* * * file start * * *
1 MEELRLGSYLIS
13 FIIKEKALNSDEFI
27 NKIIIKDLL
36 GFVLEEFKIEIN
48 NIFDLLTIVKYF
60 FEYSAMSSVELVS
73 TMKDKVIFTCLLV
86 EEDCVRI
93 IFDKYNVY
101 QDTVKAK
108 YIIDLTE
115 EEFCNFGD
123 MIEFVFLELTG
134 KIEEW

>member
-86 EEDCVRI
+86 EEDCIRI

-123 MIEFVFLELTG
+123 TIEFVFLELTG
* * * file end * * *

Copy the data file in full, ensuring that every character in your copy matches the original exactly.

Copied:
1 MEELRLGSYLIS
13 FIIKEKALNSDEFI
27 NKIIIKDLL
36 GFVLEEFKIEIN
48 NIFDLLTIVKYF
60 FEYSAMSSVELVS
73 TMKDKVIFTCLLV
86 EEDCVRI
93 IFDKYNVY
101 QDTVKAK
108 YIIDLTE
115 EEFCNFGD
123 MIEFVFLELTG
134 KIEEW

>member
-86 EEDCVRI
+86 EEDCIRI

-123 MIEFVFLELTG
+123 TIEFVFLELTG